Home is where the art is

Sculpstress Etti Abergel intertwines the immigration narrative with her own in her new solo exhibit in the homey Negev Museum of Art.

Etti Abergel (photo credit: RAYA TUCHMAN)
Etti Abergel
(photo credit: RAYA TUCHMAN)
Memory plays a prominent role in Etti Abergel’s personal and creative life, one that stretches back long before her primary school heyday or those moments of utter elation the first time one of her coil pots survived the kiln. While Abergel was born in Kiryat Tivon, her memories include layers of culture, community and history going back half a century to North Africa, where her parents and grandparents lived before immigrating to the Holy Land.
The emotive artist, whose new solo exhibition “Sculpture” will be on show at the Negev Museum of Art from February 27 to June 2, quite literally weaves her own narrative into history-laden materials and objects.
“Childhood and immigration are two important archetypes in my work,” she explains. “I simply cannot seem to pass this state of mind – those children who were forced to leave their homes and abandon everything”; a paradox when plastered against the backdrop of the domestic imprisonment of Moroccan women in the ’50s and ’60s.
In traditional Moroccan households, the woman retains power within the traditional order (i.e. the space of the house); however, problems arise when these women must pass into the modern world “to study, to write, to work.”
Abergel – a self-proclaimed “natural feminist” who views the struggle to create as extremely feminine in itself – uses many motifs in her work to personify the weight imposed upon these immigrant women, her grandmother especially.
In the past, the veteran artist has been credited for her utilization of “babouche” slippers as a metaphor for domestication, since they prove rather useless off carpet or tiled floors. For one of the works in “Sculpture,” Abergel fills a white laundry basket with coarse pieces of plaster to represent the weight of “carrying the house inside the basket.”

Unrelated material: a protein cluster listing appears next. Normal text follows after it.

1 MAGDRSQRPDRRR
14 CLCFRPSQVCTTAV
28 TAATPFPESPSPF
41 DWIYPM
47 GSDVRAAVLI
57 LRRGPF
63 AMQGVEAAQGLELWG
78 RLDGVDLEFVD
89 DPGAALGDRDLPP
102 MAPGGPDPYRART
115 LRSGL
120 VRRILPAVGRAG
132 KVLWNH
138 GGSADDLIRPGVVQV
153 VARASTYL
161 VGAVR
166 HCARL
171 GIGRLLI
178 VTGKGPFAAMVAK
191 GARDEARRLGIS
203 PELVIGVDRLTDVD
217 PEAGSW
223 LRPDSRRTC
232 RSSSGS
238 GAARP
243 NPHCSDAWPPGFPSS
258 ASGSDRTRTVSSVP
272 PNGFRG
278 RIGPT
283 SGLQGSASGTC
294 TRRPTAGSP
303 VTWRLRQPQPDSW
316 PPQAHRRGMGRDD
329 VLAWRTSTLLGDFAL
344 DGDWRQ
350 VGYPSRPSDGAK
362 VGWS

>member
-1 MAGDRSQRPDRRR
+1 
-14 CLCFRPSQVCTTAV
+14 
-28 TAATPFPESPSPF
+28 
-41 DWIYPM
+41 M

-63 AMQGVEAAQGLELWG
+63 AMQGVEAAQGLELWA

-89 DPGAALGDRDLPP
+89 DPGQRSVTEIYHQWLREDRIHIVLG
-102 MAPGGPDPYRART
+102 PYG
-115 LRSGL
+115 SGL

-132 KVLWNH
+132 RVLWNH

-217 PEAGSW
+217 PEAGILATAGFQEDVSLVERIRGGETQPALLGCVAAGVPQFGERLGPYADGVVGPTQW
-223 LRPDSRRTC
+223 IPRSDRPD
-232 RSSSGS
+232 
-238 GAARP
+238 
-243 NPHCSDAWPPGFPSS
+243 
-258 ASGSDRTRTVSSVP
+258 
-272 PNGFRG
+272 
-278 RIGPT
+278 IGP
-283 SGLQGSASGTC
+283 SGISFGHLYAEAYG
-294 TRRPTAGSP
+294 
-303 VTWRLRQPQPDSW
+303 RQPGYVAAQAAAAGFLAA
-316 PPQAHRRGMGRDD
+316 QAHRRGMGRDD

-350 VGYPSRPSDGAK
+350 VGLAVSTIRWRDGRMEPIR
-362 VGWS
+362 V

Abergel’s work requires many steps of breaking narrative boundaries then reassembling them into more abstract ideas in a drawn-out search for meaning. Thus, in sawing the plaster-filled basket in half, Abergel transcends barriers in an attempt to free her grandmother, and consequently herself.
She sews doll-sized dresses from the plaid, tarp-like bags carried over from Morocco during waves of migration, with an “intentionally clumpy, unprofessional technique, in contradiction to my grandmother, who was a weaver.”
Sometimes the seemingly banal objects which form the basis for her pieces come from the kitchen or from artisans’ lives.
Other times they come from the agriculture realm (an allusion to her father, who worked as a farmer). In addition, she loves to use found objects from her studio; a woven black basket is filled to the brim with blue pens, a tangle of paintbrushes creeps down the whitewashed museum walls like a vine. All of which address the difficult questions of who has the privilege to be an artist, what makes an artist, and what does it mean to hand oneself over to the creation.
While the topics of the exhibition – which she refers to as an “installation diary” – are as heavy as the materials she uses, Abergel prides herself on finding light underneath all that pain, personified in one of her grandfather’s relics: a lamp in the shape of a boat, that was always shining on his shelf.
This light shines through stylistically, as well. On top of flying solo and taking a more ambiguous approach, Abergel has also strayed from her comfort zone.
Known for her affinity for white, much to the public’s surprise (and perhaps even her own) she has introduced color into her latest works.
“The colors come from the industrial objects that I have chosen to use – the reds and blues of the immigrant bags, the yellows and blacks of measuring tapes. They serve as a metaphor for the body experiencing history as a personal account, history as an alternative body.”
At the very core of the exhibition you’ll find the museum space itself, a charming historical structure in the Old City of Beersheba. Never a house, always a home, the building – commonly known as Beit Hamoshel – was built as the Governor’s House. Dr. Dalia Manor, director and curator of the Negev Museum of Art, has managed to preserve the homey atmosphere of the building, which is why Abergel’s home-centric exhibition is a fitting spring fixture.
“The scale of the [museum’s] rooms is very domestic,” Abergel says. “I worked within the parameters of this structure to imagine a journey through rooms, each unique.”
Her end goal: a simultaneous combination of house and museum, domestic and creative, enclosure and freedom.
“So far, the process has been filled with emotion. Maybe it’s new, maybe I’m changing, maybe it truly is all about the material, the joy of touch. It has enabled me to feel much freer to explore, to imagine, to shape something from the banal moments of daily life.”
Etti Abergel’s “Sculpture” opens February 27 and runs through June 2 at the Negev Museum of Art in Beersheba.